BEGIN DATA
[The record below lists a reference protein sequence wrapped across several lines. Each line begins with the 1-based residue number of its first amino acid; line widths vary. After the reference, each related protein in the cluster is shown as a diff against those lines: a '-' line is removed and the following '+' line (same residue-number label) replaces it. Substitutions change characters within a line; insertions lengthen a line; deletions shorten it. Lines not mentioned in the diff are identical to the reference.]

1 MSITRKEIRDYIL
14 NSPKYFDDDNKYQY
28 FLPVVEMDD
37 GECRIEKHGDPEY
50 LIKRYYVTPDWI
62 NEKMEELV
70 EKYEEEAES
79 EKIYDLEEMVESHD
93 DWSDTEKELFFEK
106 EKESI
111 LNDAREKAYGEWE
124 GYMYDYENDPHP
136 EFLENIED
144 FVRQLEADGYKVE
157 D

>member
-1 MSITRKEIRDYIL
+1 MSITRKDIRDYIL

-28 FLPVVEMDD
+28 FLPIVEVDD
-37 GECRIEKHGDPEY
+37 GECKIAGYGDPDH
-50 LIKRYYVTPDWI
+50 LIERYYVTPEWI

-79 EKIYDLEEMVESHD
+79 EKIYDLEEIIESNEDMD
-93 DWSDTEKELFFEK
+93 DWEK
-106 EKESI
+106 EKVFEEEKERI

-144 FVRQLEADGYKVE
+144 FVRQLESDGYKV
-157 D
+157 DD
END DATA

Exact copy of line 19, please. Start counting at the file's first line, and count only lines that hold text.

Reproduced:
+1 MSITRKDIRDYIL